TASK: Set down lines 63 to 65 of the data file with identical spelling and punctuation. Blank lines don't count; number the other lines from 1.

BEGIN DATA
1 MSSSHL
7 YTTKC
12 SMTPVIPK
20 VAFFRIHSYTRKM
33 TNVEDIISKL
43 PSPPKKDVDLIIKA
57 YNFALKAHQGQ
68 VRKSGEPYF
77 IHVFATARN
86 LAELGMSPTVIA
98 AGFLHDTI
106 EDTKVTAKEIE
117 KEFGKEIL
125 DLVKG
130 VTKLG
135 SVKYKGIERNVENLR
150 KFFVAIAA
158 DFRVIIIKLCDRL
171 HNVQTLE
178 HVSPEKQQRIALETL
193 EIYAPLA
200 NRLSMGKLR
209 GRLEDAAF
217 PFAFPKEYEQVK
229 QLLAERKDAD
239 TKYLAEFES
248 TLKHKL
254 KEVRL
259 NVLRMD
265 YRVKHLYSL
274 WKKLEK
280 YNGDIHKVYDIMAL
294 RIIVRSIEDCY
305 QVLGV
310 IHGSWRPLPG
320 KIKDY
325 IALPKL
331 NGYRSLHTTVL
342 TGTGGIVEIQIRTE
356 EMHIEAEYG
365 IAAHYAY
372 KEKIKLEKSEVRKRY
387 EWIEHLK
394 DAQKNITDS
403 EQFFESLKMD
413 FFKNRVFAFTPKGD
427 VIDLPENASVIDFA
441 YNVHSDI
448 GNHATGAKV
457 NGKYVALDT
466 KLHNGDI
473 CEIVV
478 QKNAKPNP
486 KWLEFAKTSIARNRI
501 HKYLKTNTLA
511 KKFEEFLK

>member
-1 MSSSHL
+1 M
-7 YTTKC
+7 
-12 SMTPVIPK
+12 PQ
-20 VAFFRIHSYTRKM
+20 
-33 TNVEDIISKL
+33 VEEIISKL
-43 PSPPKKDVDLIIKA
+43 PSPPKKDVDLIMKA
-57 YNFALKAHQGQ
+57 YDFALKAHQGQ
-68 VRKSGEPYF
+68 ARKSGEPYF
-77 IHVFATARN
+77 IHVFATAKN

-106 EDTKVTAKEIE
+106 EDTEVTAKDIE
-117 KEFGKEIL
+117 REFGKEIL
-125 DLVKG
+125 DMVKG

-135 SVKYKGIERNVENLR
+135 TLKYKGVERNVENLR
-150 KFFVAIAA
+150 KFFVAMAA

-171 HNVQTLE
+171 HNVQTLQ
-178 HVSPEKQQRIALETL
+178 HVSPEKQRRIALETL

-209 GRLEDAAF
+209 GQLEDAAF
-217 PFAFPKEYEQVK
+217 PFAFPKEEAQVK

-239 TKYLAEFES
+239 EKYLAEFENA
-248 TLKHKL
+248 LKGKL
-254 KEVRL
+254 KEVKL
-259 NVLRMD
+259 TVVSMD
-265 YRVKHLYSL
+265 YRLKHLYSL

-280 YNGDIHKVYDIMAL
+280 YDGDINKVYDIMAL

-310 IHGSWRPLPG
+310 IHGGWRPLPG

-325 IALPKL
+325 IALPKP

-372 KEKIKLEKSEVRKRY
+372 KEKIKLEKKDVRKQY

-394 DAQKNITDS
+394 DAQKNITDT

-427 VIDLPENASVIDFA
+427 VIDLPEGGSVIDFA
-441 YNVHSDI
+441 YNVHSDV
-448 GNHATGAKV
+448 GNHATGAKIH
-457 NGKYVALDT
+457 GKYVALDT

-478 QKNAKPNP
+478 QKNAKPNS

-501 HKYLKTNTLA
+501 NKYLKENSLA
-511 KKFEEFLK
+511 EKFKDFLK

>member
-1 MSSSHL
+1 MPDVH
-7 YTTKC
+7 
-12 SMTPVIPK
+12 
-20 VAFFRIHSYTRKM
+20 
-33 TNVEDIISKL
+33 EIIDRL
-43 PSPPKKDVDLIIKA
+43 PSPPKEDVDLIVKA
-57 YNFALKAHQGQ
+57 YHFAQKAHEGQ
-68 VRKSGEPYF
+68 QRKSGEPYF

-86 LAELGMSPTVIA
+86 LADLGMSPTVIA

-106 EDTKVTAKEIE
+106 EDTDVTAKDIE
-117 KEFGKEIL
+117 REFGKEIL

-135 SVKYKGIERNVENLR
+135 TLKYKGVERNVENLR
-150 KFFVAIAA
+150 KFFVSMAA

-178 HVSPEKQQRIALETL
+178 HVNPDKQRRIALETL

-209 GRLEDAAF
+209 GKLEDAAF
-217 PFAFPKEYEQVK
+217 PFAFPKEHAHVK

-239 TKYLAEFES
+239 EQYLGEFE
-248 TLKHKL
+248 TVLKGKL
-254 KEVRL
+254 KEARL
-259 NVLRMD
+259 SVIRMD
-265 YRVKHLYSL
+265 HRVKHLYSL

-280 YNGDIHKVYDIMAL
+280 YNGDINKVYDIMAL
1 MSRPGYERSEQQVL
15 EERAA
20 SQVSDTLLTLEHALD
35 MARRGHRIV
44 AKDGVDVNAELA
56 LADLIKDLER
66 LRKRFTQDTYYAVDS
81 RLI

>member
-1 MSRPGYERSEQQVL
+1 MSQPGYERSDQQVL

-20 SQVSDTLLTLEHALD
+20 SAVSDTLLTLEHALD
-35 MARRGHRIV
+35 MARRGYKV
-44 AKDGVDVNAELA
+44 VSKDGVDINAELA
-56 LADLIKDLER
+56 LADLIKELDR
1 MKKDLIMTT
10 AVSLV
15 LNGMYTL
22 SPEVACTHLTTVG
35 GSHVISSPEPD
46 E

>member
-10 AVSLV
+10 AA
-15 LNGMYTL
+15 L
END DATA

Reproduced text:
+12 PQ
-20 VAFFRIHSYTRKM
+20 